No triple double needed in Thunder win over Celtics

(Photo by Torry Purvey)

By Michael Kinney

OKLAHOMA CITY — With the recent run of triple-doubles Russell Westbrook has been piling up, it has become expected that he would get one every night he touched the floor. And for almost two weeks, that seemed to be the case.
However, Westbrook proved Sunday that he doesn’t have to just get triple-doubles to dominate games. The Oklahoma City guard scored 13 fourth-quarter points to lead the Thunder to a 99-96 comeback victory over the Boston Celtics at the Chesapeake Energy Arena.
“We have got to be able to close the door,” Westbrook said. “We are not going to be able to blow teams out like we used to. We have got to grind it out.”
Westbrook complied 37 points, 12 rebounds and six assists to end his triple-double streak at seven straight. But his coach said the numbers don’t tell the whole story of what Westbrook did to ensure the victory.
“I’ll say this about the triple-doubles, because I always find this interesting,” Thunder coach Billy Donovan said. “On a night like tonight, does it make it any less special if he had a couple of more assists. I get all the stuff and people wanting to talk about it. But he did a lot of different things that impacted the game at a high level.”
Steven Adams added 16 points and eight rebounds while Enes Kanter came off the bench to score 14 points as the Thunder improved to 15-9.
Al Horford paced the Celtics with 19 points and six rebounds. Jae Crowder and Avery Bradley each posted 18 points as Boston dropped to 13-11.
Marcus Smart was held to 11 points on 5-of-11 shooting and said the frustration is growing with all of the losses to the top teams in the league. However, coach Brad Stevens offered a different point of view.
“If you get too down or too discouraged 24 games in,” Stevens said, “then maybe you’re not built for this.”
With 3:20 left in the fourth quarter, Adams completed a 3-point play to cut the deficit to 90-89. Bradley responded with a jumper on the other end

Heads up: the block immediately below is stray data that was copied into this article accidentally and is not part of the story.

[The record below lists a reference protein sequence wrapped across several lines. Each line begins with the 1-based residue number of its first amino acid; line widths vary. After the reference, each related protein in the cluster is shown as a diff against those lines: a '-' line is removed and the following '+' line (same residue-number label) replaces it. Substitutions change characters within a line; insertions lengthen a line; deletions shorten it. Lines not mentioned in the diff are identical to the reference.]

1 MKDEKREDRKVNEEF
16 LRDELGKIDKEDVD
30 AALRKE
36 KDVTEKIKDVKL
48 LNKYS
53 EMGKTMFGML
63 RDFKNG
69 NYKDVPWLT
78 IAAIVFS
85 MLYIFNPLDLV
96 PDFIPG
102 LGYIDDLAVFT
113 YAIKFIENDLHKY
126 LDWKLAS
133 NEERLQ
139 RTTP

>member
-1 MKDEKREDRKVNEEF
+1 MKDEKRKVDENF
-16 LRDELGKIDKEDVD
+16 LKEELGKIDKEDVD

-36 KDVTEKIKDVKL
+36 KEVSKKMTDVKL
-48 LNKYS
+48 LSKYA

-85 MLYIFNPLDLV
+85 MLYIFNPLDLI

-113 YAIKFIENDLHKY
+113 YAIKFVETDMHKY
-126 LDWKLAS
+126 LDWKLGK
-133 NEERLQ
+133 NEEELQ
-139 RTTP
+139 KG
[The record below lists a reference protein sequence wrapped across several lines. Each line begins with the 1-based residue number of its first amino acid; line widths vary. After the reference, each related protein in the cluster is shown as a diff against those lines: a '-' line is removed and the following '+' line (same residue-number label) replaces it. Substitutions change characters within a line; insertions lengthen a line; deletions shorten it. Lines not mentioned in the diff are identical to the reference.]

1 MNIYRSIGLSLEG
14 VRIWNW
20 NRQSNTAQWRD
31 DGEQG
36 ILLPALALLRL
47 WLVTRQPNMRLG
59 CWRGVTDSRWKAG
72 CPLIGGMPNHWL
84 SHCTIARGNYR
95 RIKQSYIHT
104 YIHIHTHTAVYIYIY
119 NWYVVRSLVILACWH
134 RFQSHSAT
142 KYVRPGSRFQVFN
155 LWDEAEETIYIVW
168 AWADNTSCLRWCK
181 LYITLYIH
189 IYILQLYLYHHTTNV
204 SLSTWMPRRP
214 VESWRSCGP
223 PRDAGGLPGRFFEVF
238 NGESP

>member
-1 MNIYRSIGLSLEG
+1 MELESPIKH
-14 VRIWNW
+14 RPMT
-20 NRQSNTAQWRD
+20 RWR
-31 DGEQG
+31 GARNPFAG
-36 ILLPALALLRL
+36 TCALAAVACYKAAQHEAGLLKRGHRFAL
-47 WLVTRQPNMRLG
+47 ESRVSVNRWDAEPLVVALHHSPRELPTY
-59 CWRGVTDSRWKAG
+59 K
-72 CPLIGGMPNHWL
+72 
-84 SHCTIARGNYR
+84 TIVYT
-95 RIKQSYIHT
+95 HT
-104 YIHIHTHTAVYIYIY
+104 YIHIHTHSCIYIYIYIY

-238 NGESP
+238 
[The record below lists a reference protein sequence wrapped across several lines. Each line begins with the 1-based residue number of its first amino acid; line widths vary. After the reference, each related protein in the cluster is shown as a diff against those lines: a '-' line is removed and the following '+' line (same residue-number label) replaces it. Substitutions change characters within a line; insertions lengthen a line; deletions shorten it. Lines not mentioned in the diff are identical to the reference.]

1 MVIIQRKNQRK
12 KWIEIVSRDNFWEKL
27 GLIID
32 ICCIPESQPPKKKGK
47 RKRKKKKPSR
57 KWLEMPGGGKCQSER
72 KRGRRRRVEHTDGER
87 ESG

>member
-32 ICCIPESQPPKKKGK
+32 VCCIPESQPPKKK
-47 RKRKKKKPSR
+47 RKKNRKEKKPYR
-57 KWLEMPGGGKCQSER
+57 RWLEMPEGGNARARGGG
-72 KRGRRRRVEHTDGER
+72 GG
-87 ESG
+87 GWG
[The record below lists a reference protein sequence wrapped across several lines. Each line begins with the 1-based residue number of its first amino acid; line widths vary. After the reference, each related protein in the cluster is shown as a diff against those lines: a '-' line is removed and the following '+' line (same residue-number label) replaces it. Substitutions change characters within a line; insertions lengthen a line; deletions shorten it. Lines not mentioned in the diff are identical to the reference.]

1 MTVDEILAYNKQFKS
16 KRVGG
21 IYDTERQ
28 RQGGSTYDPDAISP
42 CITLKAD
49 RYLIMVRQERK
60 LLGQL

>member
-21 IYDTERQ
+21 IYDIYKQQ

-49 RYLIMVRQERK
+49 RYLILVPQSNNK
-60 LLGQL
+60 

With Bradley guarding him, Westbrook drained a 3-pointer to tie the game. But once again Bradley answered with a put-back. Westbrook tied the game with 1:20 on the clock. Boston gave the ball to Horford, but he had his shot blocked by Adams.
The Thunder got the ball with 39 seconds left. Westbrook slithered down the lane to the front of the rim for a layup and Oklahoma City led 96-94.
Bradley missed his layup attempt, but tied up Westbrook for a jump ball. Westbrook won the tip and tapped the ball ahead and it found its way into the hands of Jerami Grant, who threw down a rim-shaking, two-handed dunk with 14.4 seconds left in the game.
The Celtics cut the lead down to two, but Westbrook hit 1 of 2 free throws. Smart had a chance to tie, but his 3-point attempt missed.
Westbrook, who leads the league in fourth quarter scoring, had 13 in the quarter.
After the Celtics jumped out to a quick lead, Thunder coach Billy Donovan changed the tempo of the game. He inserted his big line that included the combination of Adams, Kanter and Joffrey Lauvergne playing side by side. Oklahoma City slowed the game and allowed their bigs to work in the paint.
Westbrook got into the mix by posting up Bradley and Smart.
Right before the end of the first quarter, Oklahoma City’s Victor Oladipo took a hard fall while contesting a shot in front of the team’s bench. After laying on his back for a few minutes, he was slowly helped back to the locker room. That was the end of his night.
The Celtics stayed with their game plan. They moved the ball around with crisp passing until it got into the hands of an open player behind the 3-point line. Boston made five from long range in the first half to secure a 43-39 halftime advantage.
With Oladipo unable to play, rookie Alex Abrines and Kyle Singler saw action for the first time in weeks. They, along with Kanter, Lauvergne and Semaj Christon, closed the deficit to 71-67 heading into the fourth.
“We were going inside to Enes quite a bit and they decided to trap the post,” Donovan said. “We had to have some shooters on the floor. It was really to create some space on offense because they were sending people into the lane.”

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